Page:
Contrary to the emerging conventional wisdom, younger users aren't abandoning Facebook, the company's chief financial officer said today — they're just using rival social services more than ever before. Answering a question on Facebook's Q1 2013 earnings call, David Ebersman dismissed the suggestions that users aged 15 to 25 are spending less time on the service.
"I'd start by saying we remain really pleased with the high level of engagement by people of all ages all around the world," he said. "We continue to have really high penetration rates among that age group both in the US and globally. And younger users remain among the most active and engaged users that we have on Facebook."
The competition is growing
At the same time, surveys have indicated that teens are spending an increasing amount of time using services not owned by Facebook — primarily Tumblr, but also SnapChat.
"We take this feedback seriously," Ebersman said. "But our sense is that much of the concern stems from the assumption that this is a zero-sum game, and that's not how we see it." And at least one of the apps growing in popularity with teens happens to be one Facebook owns. Instagram is very popular with teens, Ebersman said, and the company said today that the photo-sharing community had grown to 100 million active users.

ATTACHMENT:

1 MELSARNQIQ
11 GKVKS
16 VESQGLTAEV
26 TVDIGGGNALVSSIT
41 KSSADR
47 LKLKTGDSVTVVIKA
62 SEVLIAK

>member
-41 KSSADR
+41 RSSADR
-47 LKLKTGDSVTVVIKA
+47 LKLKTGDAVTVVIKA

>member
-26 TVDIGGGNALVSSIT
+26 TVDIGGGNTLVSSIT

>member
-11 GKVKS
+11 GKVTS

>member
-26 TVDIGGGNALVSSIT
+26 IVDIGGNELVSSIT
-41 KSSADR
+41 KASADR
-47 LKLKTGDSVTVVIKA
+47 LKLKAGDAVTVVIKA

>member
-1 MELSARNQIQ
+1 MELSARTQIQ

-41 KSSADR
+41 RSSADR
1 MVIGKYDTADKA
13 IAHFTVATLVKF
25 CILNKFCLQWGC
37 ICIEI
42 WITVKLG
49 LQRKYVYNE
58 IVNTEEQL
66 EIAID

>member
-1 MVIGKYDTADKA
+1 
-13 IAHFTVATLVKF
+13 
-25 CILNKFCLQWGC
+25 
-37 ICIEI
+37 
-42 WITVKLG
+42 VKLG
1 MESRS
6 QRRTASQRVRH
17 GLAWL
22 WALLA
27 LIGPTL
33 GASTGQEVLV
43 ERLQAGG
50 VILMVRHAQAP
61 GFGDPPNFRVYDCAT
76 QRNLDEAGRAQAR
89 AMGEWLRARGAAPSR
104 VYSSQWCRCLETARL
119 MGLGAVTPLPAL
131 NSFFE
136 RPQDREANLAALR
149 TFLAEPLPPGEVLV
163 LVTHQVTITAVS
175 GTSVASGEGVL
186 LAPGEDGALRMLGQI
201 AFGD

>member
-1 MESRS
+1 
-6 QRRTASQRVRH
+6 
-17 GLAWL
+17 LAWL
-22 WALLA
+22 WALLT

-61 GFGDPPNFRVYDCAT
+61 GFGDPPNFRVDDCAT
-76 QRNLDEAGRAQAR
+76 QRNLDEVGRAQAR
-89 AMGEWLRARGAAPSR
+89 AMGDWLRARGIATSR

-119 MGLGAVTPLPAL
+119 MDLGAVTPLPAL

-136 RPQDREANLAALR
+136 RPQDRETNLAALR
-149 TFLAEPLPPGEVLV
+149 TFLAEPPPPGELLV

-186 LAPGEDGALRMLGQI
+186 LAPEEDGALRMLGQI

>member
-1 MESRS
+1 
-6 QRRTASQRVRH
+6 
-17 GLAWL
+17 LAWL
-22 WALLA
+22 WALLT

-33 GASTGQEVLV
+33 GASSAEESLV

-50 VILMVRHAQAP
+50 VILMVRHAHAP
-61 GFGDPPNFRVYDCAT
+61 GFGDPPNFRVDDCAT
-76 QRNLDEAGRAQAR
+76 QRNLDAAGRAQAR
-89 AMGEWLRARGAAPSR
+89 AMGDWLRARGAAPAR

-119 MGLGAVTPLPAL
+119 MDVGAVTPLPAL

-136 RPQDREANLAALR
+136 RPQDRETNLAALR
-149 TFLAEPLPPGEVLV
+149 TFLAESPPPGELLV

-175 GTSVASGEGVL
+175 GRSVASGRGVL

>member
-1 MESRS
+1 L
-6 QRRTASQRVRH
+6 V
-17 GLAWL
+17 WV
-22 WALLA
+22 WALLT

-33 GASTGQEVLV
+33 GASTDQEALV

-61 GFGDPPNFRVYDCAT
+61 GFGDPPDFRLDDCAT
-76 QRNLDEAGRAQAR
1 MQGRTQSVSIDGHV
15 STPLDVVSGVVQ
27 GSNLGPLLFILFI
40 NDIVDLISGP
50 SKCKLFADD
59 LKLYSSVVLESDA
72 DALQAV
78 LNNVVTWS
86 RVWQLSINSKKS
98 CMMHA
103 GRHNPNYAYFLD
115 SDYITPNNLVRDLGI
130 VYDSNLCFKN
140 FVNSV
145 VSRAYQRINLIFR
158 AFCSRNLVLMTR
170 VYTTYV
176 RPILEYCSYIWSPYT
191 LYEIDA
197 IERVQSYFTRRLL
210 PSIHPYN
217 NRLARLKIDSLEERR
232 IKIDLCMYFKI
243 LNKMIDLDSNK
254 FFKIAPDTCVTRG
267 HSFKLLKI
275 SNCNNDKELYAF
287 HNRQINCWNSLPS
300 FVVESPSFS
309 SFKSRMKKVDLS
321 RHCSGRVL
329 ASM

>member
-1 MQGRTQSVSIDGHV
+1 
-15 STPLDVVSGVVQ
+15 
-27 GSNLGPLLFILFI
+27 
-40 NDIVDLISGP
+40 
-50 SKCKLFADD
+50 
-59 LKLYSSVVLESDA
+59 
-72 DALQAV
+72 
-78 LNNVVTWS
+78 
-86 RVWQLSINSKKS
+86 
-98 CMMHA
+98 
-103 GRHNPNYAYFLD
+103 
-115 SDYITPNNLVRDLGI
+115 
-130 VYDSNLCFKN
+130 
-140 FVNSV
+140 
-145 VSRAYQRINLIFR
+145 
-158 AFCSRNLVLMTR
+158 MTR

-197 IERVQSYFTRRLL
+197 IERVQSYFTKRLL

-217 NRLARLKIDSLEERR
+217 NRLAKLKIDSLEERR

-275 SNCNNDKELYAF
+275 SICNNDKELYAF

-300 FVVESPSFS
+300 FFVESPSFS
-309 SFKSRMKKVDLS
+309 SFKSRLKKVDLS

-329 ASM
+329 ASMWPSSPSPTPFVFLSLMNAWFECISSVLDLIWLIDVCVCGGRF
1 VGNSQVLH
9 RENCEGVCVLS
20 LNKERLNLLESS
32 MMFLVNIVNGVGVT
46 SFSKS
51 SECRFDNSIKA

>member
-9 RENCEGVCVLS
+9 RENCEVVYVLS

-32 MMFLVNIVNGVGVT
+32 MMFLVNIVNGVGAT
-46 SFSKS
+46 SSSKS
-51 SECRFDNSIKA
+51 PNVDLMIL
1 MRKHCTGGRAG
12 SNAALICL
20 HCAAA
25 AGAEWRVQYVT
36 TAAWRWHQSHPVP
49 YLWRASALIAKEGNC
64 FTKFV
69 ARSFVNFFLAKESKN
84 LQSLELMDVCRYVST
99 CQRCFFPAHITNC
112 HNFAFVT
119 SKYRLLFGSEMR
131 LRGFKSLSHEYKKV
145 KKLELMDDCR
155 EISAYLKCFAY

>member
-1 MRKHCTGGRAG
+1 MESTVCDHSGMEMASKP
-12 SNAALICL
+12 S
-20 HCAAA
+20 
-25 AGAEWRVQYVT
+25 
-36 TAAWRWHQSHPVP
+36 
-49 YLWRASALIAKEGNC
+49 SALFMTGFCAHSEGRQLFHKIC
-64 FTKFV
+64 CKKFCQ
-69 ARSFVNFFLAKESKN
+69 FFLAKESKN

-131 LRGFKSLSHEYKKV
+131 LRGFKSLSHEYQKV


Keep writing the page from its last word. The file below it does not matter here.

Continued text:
Ebersman sidestepped the question of whether teens are spending less time on the platform than they used to, but said the company's position is strong. Despite the increased competition, Facebook sees the rising tide of social apps lifting all ships — Facebook included.
"We think the overall amount of time spent on services that enable you to connect and share is growing, and will continue to grow, because these kind of services are really engaging and good," Ebersman said. "It's great for us to be the leader in a market that's expanding rapidly, with the foundation we have with both Facebook and Instagram." Facebook's recent push on Messenger, which included the release of Chat Heads and Stickers, represent another step in that direction.
Nevertheless, Ebersman made it clear that the threat of so-called "Facebook fatigue" would require constant attention. "The challenge for us is to continue building great products that appeal to users of all ages," Ebersman said.